To Compete, or Not to Compete
Director, The Suzuki Music Institute of Dallas
As music teachers, we are often faced with the inevitable question from parents “When can my child enter ‘a’ competition.
There are 3 types of music children:
1) Those who thrive on competitions.
2) Those who do not care.
3) Those who do not thrive on competitions.
The question should be whether competition is ultimately good or bad for your child. How does competition impact on your child’s progress, your child’s purpose in music study, and your child’s view of themselves in this picture? Competitions do spur some children to work harder, to aspire to greater heights and to “deliver the goods”, polish to a high level, but winning is just a side effect of having successfully achieved all of the above. FAR more valuable than winning is the child’s long term success and his/her relationship with leaning and with his instrument and friends.
Are competitions good because they build mental toughness and prepares them for the “real world”? There is no real world, and not everyone needs to be tough. Competitions can prepare kids to deliver the goods when under pressure but competing before they are ready can be detrimental.
Many successful musicians never won any competitions. Yo-Yo Ma did not win any competitions as a child and Elmar Oliviera won only one – the Tchaikovsky Competition. Does winning count? Indeed, winning always counts, but kids are more successful in the long run if they are acknowledged for their effort. All children have complete control over their effort. They have absolutely no control over the judges or their competitors, (who may have practiced 4 times longer every day for the previous 4 years). I strongly suggest every parent read Carol Dweck’s ground breaking thesis in her best selling book “MINDSET”.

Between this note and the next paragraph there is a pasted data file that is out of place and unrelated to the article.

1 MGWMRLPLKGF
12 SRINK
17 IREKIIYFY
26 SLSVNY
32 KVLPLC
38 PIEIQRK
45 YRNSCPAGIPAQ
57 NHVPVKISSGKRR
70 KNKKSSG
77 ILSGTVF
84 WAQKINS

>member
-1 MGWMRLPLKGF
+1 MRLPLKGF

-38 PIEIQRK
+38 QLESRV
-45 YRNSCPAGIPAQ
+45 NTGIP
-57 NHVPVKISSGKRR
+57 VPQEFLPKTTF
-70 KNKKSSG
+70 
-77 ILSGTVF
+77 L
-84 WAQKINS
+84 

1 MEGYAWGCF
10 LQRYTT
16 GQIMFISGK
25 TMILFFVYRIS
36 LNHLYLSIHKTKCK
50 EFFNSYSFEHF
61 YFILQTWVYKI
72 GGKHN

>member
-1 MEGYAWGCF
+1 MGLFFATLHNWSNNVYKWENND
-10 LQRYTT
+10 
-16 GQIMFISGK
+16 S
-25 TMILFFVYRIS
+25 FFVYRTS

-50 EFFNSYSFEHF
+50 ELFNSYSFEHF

Bärli Nugent, who is the assistant dean and director of Chamber Music at the Juilliard suggested we approach competitions not as simple win or lose situation, but as a “framework for learning”.
Here at Suzuki we have so many opportunities for children to thrive and perform in a nurturing and constructive environment, like group classes, Evening Concerts, Trophy festivals, Achievement week, UIL and more. To quote both Tracey Markham and Gaylon Ritter (both long term, wonderful Suzuki parents) “Listen to your teacher. Your teacher knows your child better than you think”.
A final word from Benjamin Barber:
“I don’t divide the world into the weak and the strong, or the successes and the failures… I divide the world into the learners and non-learners.” ~Benjamin Barber (author and renowned political theorist)